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Cosmic Cowboys and New Hicks : The Countercultural Sounds of Austin's Progressive Country Music Scene
by Travis D. Stimeling




Overview -
Country music of late 1960s and early 1970s was a powerful symbol of staunch conservative resistance to the flowering hippie counterculture. But in 1972, the city of Austin, Texas became host to a growing community of musicians, entrepreneurs, journalists, and fans who saw country music as a
part of their collective heritage and sought to reclaim it for their own progressive scene. These children of the Cold War, post-World War II suburban migration, and the Baby Boom escaped the socially conservative world their parents had created, to instead create for themselves an idyllic rural
Texan utopia. Progressive country music--a hybrid of country music and rock--played out the contradictions at work among the residents of the growing Austin community: at once firmly grounded in the conservative Texan culture in which they had been raised and profoundly affected by the current
hippie counterculture.

In Cosmic Cowboys and New Hicks: The Countercultural Sounds of Austin's Progressive Country Music Scene, Travis Stimeling connects the local Austin culture and the progressive music that became its trademark. He presents a colorful range of evidence, from behavior and dress, to newspaper articles,
to personal interviews of musicians as diverse as Willie Nelson, Jerry Jeff Walker, and Doug Sahm. Along the way, Stimeling uncovers parodies of the cosmic cowboy image that reinforce the longing for a more peaceful way of life, but that also recognize an awareness of the muddled, conflicted nature
of this counterculture identity. Cosmic Cowboys and New Hicks brings new insight into the inner workings of Austin's progressive country music scene -- by bringing the music and musicians brilliantly to life.

This book will appeal to students and scholars of popular music studies, musicology and ethnomusicology, sociology, cultural studies, folklore, American studies, and cultural geography; the lucid prose and interviews will also make the book attractive to fans of the genre and artists discussed
within. Austin residents past and present, as well as anyone with an interest in the development of progressive music or today's 'alt.country' movement will find Cosmic Cowboys and New Hicks an informative, engaging resource.

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More About Cosmic Cowboys and New Hicks by Travis D. Stimeling

 
 
 

Overview

Country music of late 1960s and early 1970s was a powerful symbol of staunch conservative resistance to the flowering hippie counterculture. But in 1972, the city of Austin, Texas became host to a growing community of musicians, entrepreneurs, journalists, and fans who saw country music as a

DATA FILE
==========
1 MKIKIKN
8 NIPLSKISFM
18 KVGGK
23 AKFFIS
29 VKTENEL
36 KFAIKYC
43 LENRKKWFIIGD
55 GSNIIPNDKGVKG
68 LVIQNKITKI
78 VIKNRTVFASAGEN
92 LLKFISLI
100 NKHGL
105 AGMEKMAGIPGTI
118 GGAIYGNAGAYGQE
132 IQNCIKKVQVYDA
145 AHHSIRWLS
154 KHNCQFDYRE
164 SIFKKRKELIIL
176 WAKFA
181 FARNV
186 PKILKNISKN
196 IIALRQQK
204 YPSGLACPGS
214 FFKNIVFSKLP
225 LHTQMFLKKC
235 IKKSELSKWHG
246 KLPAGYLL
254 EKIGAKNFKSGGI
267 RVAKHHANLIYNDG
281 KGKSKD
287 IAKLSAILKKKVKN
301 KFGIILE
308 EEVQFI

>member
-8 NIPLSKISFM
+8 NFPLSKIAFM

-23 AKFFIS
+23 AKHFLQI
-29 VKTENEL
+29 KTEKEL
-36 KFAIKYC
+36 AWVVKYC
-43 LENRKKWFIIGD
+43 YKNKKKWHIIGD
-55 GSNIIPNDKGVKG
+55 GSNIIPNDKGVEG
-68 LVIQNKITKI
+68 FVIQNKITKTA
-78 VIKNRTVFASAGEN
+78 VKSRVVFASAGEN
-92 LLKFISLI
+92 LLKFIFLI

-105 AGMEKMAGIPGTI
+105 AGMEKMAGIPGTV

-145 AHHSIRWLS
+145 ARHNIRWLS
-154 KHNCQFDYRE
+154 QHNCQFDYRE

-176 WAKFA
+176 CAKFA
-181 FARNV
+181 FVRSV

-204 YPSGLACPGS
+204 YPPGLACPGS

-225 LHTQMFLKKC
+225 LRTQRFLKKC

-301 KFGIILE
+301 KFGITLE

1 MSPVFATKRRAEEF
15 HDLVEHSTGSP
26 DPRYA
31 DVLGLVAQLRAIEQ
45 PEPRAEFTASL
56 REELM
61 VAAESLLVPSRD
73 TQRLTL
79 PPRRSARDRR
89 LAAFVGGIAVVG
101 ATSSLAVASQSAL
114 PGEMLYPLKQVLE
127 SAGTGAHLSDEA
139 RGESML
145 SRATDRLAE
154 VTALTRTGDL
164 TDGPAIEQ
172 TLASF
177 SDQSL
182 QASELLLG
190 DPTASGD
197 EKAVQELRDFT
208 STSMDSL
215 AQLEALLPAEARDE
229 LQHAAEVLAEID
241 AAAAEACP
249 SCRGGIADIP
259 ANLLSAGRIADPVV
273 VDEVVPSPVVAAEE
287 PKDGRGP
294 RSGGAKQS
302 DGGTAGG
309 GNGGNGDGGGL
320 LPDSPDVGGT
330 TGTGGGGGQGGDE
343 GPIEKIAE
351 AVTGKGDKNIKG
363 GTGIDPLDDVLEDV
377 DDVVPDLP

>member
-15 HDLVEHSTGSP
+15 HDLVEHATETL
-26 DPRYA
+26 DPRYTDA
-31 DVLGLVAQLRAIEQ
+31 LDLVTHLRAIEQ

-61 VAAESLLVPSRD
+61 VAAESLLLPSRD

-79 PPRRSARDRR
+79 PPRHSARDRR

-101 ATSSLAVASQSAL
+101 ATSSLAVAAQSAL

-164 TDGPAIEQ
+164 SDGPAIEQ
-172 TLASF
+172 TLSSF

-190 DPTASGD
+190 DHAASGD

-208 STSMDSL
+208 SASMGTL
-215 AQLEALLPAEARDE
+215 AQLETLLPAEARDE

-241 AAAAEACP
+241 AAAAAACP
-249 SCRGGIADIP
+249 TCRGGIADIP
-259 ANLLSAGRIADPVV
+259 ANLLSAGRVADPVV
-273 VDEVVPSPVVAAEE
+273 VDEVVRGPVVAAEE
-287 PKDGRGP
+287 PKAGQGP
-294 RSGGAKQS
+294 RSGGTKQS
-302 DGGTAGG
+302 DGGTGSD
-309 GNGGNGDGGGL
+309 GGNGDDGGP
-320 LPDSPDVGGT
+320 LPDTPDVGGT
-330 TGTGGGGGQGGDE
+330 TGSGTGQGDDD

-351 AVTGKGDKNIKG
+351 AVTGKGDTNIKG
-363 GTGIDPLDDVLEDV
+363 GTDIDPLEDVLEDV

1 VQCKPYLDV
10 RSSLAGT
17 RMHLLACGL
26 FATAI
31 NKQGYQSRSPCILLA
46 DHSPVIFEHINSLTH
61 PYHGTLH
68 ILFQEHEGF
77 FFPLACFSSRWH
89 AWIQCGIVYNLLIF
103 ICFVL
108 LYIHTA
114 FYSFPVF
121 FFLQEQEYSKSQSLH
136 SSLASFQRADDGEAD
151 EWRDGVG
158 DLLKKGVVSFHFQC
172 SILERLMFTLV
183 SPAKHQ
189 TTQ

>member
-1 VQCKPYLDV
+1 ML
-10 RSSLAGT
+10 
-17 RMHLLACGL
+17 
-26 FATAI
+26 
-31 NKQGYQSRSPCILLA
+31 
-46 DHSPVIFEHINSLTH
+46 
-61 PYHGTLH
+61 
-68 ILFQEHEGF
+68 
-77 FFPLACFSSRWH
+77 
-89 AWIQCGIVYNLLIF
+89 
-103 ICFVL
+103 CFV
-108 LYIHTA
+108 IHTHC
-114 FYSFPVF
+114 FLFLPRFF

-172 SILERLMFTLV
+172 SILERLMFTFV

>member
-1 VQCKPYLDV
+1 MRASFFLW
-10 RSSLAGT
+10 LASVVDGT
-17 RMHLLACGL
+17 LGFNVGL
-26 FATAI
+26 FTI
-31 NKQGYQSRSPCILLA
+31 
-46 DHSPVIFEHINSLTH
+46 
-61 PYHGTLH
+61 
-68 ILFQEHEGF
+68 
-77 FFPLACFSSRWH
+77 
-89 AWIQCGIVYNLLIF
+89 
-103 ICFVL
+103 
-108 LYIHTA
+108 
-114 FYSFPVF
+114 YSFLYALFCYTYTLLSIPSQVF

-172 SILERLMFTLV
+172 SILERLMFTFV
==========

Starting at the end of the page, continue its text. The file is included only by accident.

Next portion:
part of their collective heritage and sought to reclaim it for their own progressive scene. These children of the Cold War, post-World War II suburban migration, and the Baby Boom escaped the socially conservative world their parents had created, to instead create for themselves an idyllic rural
Texan utopia. Progressive country music--a hybrid of country music and rock--played out the contradictions at work among the residents of the growing Austin community: at once firmly grounded in the conservative Texan culture in which they had been raised and profoundly affected by the current
hippie counterculture.

In Cosmic Cowboys and New Hicks: The Countercultural Sounds of Austin's Progressive Country Music Scene, Travis Stimeling connects the local Austin culture and the progressive music that became its trademark. He presents a colorful range of evidence, from behavior and dress, to newspaper articles,
to personal interviews of musicians as diverse as Willie Nelson, Jerry Jeff Walker, and Doug Sahm. Along the way, Stimeling uncovers parodies of the cosmic cowboy image that reinforce the longing for a more peaceful way of life, but that also recognize an awareness of the muddled, conflicted nature
of this counterculture identity. Cosmic Cowboys and New Hicks brings new insight into the inner workings of Austin's progressive country music scene -- by bringing the music and musicians brilliantly to life.

This book will appeal to students and scholars of popular music studies, musicology and ethnomusicology, sociology, cultural studies, folklore, American studies, and cultural geography; the lucid prose and interviews will also make the book attractive to fans of the genre and artists discussed
within. Austin residents past and present, as well as anyone with an interest in the development of progressive music or today's 'alt.country' movement will find Cosmic Cowboys and New Hicks an informative, engaging resource.


This item is Non-Returnable.

 

Details

  • ISBN-13: 9780190610357
  • ISBN-10: 0190610352
  • Publisher: Oxford University Press, USA
  • Publish Date: April 2016
  • Page Count: 194
  • Dimensions: 9.1 x 6.1 x 0.5 inches
  • Shipping Weight: 0.66 pounds


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